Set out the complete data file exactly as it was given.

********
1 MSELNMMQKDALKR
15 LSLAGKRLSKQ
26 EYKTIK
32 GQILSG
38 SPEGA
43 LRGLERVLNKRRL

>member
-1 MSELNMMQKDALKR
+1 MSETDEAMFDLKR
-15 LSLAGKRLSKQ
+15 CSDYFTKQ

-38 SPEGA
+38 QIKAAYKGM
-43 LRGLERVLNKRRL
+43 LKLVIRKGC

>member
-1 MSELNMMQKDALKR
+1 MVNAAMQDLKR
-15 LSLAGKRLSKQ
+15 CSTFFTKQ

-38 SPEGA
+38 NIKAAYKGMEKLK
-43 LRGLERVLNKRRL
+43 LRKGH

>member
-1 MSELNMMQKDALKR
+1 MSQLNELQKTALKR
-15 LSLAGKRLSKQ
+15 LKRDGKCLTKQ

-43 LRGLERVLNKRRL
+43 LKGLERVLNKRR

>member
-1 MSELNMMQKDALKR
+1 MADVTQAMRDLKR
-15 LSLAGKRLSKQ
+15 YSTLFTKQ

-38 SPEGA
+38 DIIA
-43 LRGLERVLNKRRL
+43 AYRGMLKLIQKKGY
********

1 MSELNMMQKDALKR
15 LSLAGKRLSKQ
26 EYKTIK
32 GQILSG
38 SPEGA
43 LRGLERVLNKRRL

>member
-1 MSELNMMQKDALKR
+1 MSETDEAMFDLKR
-15 LSLAGKRLSKQ
+15 CSDYFTKQ

-38 SPEGA
+38 QIKAAYKGM
-43 LRGLERVLNKRRL
+43 LKLVIRKGC

>member
-1 MSELNMMQKDALKR
+1 MVNAAMQDLKR
-15 LSLAGKRLSKQ
+15 CSTFFTKQ

-38 SPEGA
+38 NIKAAYKGMEKLK
-43 LRGLERVLNKRRL
+43 LRKGH

>member
-1 MSELNMMQKDALKR
+1 MSQLNELQKTALKR
-15 LSLAGKRLSKQ
+15 LKRDGKCLTKQ

-43 LRGLERVLNKRRL
+43 LKGLERVLNKRR

>member
-1 MSELNMMQKDALKR
+1 MADVTQAMRDLKR
-15 LSLAGKRLSKQ
+15 YSTLFTKQ

-38 SPEGA
+38 DIIA
-43 LRGLERVLNKRRL
+43 AYRGMLKLIQKKGY